detailed description of what you can expect in the
interview for the IELTS test. There are also many suggestions of ways
you can practise your speaking skills to help you to perform better in the
interview.Chapter 1 Introduction to the IELTS Test
The International English Language Testing System (IELTS) is the main test used to assess the language proficiency of students from a non-English-speaking background who want to study in an English-speaking country, especially Australia or the UK. It has four subtests, or sections.
The Reading and Writing Subtests
In the first two sections, reading and writing, students take one of four modules. Which
module they take depends on what they hope to study. Modules A, B, and C are for
university entrance. People who want to study Maths, for example, or Computing, Physics
or Engineering take Module A (Physical Sciences). People who want to study Biology,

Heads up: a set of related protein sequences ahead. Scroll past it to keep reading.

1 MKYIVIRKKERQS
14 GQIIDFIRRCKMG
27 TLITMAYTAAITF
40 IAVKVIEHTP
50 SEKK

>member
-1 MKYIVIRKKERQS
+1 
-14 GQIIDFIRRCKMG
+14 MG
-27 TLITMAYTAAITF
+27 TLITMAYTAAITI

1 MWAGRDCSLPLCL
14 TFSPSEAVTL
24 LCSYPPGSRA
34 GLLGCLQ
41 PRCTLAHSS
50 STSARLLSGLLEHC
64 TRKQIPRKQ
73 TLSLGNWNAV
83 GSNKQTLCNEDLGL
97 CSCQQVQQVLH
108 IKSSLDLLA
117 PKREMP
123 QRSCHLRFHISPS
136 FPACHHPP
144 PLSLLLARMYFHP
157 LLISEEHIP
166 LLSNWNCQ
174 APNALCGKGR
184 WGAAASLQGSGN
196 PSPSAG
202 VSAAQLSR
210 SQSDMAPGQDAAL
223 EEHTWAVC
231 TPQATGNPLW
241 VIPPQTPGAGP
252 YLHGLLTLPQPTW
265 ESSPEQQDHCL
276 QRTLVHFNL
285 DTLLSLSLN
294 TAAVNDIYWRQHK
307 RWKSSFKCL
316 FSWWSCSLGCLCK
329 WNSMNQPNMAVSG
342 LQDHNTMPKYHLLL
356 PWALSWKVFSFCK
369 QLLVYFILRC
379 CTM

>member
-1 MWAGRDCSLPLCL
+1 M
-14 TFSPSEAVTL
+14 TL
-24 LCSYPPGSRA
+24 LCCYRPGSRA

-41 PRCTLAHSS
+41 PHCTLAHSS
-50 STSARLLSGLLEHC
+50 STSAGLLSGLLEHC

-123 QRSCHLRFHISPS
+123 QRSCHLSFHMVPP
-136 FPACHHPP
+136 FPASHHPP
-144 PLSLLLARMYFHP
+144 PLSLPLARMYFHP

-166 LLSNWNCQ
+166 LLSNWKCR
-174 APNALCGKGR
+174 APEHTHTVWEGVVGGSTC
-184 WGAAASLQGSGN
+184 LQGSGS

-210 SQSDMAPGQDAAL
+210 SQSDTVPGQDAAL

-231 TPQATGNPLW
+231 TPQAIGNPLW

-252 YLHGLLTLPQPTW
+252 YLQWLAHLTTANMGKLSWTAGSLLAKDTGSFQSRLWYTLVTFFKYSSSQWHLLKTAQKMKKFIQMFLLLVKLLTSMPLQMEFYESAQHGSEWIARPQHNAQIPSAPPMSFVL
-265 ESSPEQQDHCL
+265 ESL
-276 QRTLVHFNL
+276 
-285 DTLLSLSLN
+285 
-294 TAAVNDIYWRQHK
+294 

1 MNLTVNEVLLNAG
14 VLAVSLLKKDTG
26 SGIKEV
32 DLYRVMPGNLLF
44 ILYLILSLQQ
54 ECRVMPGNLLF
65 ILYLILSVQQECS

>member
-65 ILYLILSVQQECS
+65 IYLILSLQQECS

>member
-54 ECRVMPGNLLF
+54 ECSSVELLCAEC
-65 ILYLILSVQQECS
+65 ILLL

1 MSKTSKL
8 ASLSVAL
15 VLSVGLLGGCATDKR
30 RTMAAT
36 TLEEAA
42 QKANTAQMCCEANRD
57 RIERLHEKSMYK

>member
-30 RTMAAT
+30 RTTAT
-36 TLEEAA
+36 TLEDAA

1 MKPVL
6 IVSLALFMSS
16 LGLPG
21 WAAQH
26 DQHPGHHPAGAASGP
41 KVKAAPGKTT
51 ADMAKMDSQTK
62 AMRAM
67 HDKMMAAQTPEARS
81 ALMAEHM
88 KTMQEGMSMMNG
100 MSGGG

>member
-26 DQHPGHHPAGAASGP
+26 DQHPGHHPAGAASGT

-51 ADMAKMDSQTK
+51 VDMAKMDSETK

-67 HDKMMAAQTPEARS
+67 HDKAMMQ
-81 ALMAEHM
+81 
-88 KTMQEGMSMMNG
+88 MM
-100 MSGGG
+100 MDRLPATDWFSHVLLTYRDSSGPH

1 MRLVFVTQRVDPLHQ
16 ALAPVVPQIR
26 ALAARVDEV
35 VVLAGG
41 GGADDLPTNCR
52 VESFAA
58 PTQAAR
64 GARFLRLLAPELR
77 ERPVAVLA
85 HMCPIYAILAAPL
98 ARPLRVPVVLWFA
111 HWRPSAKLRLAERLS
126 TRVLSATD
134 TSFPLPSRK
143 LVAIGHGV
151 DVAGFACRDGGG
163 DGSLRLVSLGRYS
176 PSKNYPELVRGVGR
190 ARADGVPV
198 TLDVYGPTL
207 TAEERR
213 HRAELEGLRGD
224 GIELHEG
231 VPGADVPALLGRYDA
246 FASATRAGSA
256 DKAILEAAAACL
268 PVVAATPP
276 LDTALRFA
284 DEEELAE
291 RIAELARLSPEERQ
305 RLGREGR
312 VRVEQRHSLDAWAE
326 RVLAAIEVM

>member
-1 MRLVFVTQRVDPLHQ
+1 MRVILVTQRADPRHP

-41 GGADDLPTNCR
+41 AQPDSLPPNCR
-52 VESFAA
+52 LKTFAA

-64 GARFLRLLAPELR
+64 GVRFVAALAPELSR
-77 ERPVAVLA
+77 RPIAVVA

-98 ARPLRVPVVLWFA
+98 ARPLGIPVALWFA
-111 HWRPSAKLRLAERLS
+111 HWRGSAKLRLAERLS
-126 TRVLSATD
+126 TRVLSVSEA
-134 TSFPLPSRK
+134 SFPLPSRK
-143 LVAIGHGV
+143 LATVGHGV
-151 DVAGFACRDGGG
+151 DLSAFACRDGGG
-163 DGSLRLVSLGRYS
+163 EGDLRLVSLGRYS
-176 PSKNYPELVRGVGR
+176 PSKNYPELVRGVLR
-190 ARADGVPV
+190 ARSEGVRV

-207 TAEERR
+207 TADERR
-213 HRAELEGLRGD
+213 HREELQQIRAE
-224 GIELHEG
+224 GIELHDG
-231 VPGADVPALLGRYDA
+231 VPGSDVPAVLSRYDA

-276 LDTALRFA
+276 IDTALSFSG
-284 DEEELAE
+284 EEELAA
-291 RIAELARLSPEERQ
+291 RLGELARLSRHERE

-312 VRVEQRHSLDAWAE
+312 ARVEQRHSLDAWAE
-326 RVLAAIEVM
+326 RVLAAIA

Nursing or Medicine take Module B (Life Sciences). People who want to study Business,
Economics, Journalism or Drama take Module C (Humanities). In Australia people who
want to study at high school, in TAPE (colleges of Technical and Further Education), in
Foundation Studies courses, or at busirfess.colleges take the General Training Module. The General Training Module is easier than the other modules, but it is not possible to score above Band 6 on it, nor is it acceptable for university entrance.
This book includes three practice reading and writing tests for the Module C test and three
for the General Training Module. Like the real tests, these take 55 minutes for reading and
45 minutes for writing. These are the most popular modules with students hoping to study
The Listening and Speaking Subtests
The second two subtests, listening and speaking, are general and are taken by all students.
The listening test takes 30 minutes. This book and the cassette tape contain three practice